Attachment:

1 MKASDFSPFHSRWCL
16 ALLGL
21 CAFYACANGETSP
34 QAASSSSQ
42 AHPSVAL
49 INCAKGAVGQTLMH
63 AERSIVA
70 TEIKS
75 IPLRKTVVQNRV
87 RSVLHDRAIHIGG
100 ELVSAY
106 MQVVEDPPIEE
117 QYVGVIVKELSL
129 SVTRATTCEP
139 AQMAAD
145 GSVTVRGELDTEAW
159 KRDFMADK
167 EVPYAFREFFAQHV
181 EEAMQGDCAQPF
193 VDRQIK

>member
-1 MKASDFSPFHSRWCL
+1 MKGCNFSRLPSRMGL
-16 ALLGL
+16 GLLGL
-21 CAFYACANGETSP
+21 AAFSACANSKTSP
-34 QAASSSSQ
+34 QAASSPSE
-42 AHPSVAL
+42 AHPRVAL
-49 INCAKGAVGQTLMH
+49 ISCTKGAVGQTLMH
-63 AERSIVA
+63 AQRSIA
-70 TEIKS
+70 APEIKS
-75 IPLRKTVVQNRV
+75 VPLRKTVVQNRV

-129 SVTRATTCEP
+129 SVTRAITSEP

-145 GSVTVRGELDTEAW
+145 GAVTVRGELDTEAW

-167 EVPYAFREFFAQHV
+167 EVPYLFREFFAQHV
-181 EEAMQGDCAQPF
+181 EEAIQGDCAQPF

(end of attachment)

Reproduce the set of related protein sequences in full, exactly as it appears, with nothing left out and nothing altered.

1 MKASDFSPFHSRWCL
16 ALLGL
21 CAFYACANGETSP
34 QAASSSSQ
42 AHPSVAL
49 INCAKGAVGQTLMH
63 AERSIVA
70 TEIKS
75 IPLRKTVVQNRV
87 RSVLHDRAIHIGG
100 ELVSAY
106 MQVVEDPPIEE
117 QYVGVIVKELSL
129 SVTRATTCEP
139 AQMAAD
145 GSVTVRGELDTEAW
159 KRDFMADK
167 EVPYAFREFFAQHV
181 EEAMQGDCAQPF
193 VDRQIK

>member
-1 MKASDFSPFHSRWCL
+1 MKGCNFSRLPSRMGL
-16 ALLGL
+16 GLLGL
-21 CAFYACANGETSP
+21 AAFSACANSKTSP
-34 QAASSSSQ
+34 QAASSPSE
-42 AHPSVAL
+42 AHPRVAL
-49 INCAKGAVGQTLMH
+49 ISCTKGAVGQTLMH
-63 AERSIVA
+63 AQRSIA
-70 TEIKS
+70 APEIKS
-75 IPLRKTVVQNRV
+75 VPLRKTVVQNRV

-129 SVTRATTCEP
+129 SVTRAITSEP

-145 GSVTVRGELDTEAW
+145 GAVTVRGELDTEAW

-167 EVPYAFREFFAQHV
+167 EVPYLFREFFAQHV
-181 EEAMQGDCAQPF
+181 EEAIQGDCAQPF